Dr. London Receives Innovation Award
The AANEM’s Innovation Award honors forward-thinking members for designing and developing products, services, or processes to enhance patient care and/or transform the quality of patient care through technology and innovation. Zachary N. London, MD, is this year’s Innovation Award recipient.
Dr. London was chosen for the award based on his focus on developing interactive educational tools. He created EMG Whiz, a popular web-based EMG training simulator, reaching over 500,000 users from 2015-2019. His work was fundamental in the development of two mobile applications to teach the tenets of neuroanatomic localization, Nerve Whiz and Neuro Localizer. He also co-designed and published The Lesion: Charcot’s Tournament, a tabletop strategy board game about neuroanatomy. He has published online learning modules for the American Academy of Neurology and other national organizations, in addition to traditional publishing research regarding medical education, safety, and pain in EDX studies. Dr. London also developed a curriculum in electromyography, adopted by the AANEM.
"I love medical education, and enjoy working on tangible products, so being part of examination and self-assessment examination committees with the AANEM and ABEM has been particularly fulfilling for me.,” said Dr. London. “In general, job satisfaction is all about taking advantage of opportunities. Young physicians soon realize that there are opportunities that will come to you, and those that you seek for yourself. Try to maximize the ones you seek for yourself, because those are going to be much more likely to align with your interests.”
One of Dr. London’s most influential mentors in the field of electrodiagnostic medicine was Jim Albers, MD, PhD, who received the AANEM’s Lifetime Achievement Award in 2019.
“After I finished my fellowship, I worked in the EMG lab with Dr. Alberts every other Wednesday afternoon for almost 10 years, during which time I had the privilege of watching him teach residents and fellows. These afternoons were profoundly influential on how I think about and teach EMG,” Dr. London said.
He frequently recalls the enthusiasm Dr. Albers brought to the lab.
“Without fail, he would find the interesting thing in every case, and I would hear him say to the trainees something like, ‘Isn’t this cool?’ Even when he didn’t say those exact words, he conveyed that enthusiasm about EMG, localization, interesting diagnoses, and the unique stories our patients had to share. It’s something I have tried very hard to emulate, and I find it’s a magical thing to say. Not only does it work when I’m talking to residents and fellows, but when I’m taking to myself,” said Dr. London.
Another mentor, John Harting, a PhD neuroscientist at the University of Wisconsin, pushed Dr. London to pursue neuroscience and education.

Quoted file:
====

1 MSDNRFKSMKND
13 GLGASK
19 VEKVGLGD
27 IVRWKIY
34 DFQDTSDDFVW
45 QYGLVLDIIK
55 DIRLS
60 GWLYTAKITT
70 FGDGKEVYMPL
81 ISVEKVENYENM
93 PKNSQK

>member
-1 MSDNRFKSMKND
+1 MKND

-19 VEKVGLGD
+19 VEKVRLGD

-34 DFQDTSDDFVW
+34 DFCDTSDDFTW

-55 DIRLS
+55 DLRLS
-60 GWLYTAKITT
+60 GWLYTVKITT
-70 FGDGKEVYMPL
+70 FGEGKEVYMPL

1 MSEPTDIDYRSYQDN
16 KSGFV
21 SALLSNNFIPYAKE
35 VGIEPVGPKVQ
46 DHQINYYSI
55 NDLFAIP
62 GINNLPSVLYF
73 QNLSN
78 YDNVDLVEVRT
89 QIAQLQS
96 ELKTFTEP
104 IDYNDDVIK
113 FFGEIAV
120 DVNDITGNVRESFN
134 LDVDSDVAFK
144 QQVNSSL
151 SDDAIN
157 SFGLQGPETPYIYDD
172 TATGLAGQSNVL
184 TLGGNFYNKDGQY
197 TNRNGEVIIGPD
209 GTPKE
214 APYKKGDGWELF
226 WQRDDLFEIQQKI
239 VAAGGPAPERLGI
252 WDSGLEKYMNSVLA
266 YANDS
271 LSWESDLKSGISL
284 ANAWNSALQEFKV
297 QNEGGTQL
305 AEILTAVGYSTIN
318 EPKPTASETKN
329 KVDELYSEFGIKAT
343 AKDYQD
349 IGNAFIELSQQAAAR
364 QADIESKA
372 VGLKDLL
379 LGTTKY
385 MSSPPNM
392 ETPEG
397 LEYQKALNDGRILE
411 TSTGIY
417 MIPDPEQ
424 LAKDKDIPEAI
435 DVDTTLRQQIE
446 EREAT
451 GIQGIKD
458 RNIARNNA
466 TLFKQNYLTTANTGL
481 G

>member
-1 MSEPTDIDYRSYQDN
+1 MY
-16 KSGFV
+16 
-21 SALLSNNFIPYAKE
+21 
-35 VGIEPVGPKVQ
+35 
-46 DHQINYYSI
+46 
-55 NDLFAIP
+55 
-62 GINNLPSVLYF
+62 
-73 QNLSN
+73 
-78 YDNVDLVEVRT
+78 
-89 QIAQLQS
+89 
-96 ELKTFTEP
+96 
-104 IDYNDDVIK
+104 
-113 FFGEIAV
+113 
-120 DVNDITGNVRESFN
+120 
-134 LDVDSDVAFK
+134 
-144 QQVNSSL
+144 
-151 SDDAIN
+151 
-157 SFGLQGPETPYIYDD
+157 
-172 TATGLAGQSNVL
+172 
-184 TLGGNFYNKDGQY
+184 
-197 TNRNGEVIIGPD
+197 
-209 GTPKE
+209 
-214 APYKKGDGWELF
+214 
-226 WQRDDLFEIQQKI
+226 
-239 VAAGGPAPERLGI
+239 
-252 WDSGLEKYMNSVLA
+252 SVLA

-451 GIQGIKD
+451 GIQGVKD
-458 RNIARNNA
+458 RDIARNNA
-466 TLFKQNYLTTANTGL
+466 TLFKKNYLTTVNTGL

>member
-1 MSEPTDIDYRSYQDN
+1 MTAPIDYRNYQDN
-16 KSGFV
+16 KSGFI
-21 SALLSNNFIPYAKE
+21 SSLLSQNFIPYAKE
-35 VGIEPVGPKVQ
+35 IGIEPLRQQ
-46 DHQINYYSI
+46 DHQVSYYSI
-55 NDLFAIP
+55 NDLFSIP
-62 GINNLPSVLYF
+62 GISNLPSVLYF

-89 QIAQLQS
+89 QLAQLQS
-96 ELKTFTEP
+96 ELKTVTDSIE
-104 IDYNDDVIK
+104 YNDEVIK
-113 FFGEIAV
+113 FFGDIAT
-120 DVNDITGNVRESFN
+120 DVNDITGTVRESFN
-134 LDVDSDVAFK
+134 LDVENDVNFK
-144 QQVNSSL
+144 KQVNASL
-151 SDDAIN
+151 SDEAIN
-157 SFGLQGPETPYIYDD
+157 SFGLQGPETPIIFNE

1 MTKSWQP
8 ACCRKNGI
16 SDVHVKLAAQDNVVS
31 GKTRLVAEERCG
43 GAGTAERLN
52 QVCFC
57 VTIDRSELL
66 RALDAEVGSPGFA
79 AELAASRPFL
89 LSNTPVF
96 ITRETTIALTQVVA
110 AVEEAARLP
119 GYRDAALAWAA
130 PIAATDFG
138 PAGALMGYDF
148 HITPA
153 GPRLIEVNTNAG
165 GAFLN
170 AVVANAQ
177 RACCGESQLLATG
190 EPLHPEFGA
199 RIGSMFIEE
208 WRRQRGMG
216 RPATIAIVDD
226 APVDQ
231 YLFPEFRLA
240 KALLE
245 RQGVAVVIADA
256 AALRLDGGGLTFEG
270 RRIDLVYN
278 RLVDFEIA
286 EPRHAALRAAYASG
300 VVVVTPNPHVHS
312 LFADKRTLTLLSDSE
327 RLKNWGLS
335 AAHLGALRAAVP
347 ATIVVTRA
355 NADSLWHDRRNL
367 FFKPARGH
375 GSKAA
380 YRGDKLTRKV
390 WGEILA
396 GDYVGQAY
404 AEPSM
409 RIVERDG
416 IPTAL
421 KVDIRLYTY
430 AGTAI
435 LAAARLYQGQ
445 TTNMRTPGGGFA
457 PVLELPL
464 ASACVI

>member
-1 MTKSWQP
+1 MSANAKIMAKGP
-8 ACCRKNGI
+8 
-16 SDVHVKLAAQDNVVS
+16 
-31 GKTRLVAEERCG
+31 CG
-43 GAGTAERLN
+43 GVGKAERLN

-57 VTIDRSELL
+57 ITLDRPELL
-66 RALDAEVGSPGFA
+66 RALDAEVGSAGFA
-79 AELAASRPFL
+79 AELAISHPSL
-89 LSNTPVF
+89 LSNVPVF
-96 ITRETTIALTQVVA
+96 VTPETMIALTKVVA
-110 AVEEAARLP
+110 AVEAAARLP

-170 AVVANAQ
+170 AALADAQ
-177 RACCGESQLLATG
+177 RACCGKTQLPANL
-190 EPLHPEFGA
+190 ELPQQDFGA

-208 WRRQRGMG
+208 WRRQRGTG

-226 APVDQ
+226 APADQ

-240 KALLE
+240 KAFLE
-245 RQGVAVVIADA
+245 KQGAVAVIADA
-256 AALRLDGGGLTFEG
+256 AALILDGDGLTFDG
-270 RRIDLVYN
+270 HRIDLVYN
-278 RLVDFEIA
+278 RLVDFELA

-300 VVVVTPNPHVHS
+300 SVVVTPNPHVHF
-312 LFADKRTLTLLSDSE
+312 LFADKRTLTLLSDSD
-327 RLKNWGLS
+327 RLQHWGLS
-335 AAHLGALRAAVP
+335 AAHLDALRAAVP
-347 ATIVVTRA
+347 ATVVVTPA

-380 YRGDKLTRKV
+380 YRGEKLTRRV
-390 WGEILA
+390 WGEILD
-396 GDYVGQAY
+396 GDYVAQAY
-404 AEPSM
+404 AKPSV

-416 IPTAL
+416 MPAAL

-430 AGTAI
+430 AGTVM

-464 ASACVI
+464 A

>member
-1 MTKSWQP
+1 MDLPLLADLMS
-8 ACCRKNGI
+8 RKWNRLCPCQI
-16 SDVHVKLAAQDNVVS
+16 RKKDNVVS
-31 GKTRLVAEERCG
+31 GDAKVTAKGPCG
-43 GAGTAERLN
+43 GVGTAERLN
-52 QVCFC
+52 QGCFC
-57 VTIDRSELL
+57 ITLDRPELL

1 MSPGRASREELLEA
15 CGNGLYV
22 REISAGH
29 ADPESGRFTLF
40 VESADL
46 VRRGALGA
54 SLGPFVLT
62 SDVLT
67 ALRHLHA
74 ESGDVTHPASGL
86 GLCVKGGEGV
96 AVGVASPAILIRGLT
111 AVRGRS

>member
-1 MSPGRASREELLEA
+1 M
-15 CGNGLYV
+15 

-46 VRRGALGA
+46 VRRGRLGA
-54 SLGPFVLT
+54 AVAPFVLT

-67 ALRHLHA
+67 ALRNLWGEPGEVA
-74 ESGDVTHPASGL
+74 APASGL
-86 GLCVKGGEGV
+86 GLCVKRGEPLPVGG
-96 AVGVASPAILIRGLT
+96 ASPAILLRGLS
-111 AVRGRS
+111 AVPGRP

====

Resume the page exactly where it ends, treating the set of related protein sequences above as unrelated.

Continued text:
“He taught the neuroscience course. He inspired me to pursue both neuroscience and education. He was a likeable and animated speaker, but what made his teaching style so unique was that he taught the same material in as many ways as possible, so he could effectively reach all learners. Besides didactics, there was a text, a workbook, flashcards, small group discussion, a video review, and one-one-one office hours. I have tried to emulate this in my own role as an educator, and find new interactive modalities to teach foundational topics and electrodiagnosis,” Dr. London said.
Dr. London has been recognized with numerous national teaching awards, including the American Academy of Neurology (AAN) A.B. Baker National Honor Roll of Neurologic Teachers in 2009, the Consortium of Neurology Program Directors Recognition Award in 2014, and the American Neurological Association’s Distinguished Teacher Award in 2017. At the University of Michigan, he received the 2013 Silver Shovel Award, the Provost’s Teaching Innovation Prize in 2015, and, The Kaiser Permanente Award in 2017. Departmental honors include the Status Pedagogicus Award in 2008, and the James Albers Collegiate Professorship in 2018. He serves as faculty advisor for UM neurology students, and faculty liaison for UM’s Student Interest Group in Neurology.
Dr. London graduated Magna Cum Laude from Brown University in 1997. He attended medical school at the University of Wisconsin – Madison, graduating in 2001. He completed a preliminary medicine internship at St. Joseph Mercy Hospital in Ann Arbor in 2001, followed by neurology residency and a 1-year fellowship in clinical neurophysiology/EMG at the University of Michigan. He joined the University of Michigan faculty as a neuromuscular neurologist in 2006, and has served as Program
Director of the neurology residency program since 2007. He has been an AANEM member since 2007.
Dr. London regularly speaks at national meetings, provides service to national organizations, committees, and workgroups. He is the immediate past chair of the AAN’s Consortium of Neurology Program Directors and the chair of the ABEM Medicine Examination Committee. Dr. London believes AANEM is a great tool for young physicians to grow their network and expand the scope of their careers.
“I would encourage new members to get involved with the AANEM. Whatever your strengths and interests, there is a committee that is a good fit for you,” Dr. London said.